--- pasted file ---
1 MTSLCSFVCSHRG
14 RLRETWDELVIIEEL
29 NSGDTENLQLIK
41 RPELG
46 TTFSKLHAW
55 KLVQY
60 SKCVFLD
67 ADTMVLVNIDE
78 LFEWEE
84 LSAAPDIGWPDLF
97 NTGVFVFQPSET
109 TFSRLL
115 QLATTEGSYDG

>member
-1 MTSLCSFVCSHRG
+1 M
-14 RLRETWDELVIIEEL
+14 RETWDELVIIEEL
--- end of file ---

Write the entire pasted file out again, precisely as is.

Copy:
1 MTSLCSFVCSHRG
14 RLRETWDELVIIEEL
29 NSGDTENLQLIK
41 RPELG
46 TTFSKLHAW
55 KLVQY
60 SKCVFLD
67 ADTMVLVNIDE
78 LFEWEE
84 LSAAPDIGWPDLF
97 NTGVFVFQPSET
109 TFSRLL
115 QLATTEGSYDG

>member
-1 MTSLCSFVCSHRG
+1 M
-14 RLRETWDELVIIEEL
+14 RETWDELVIIEEL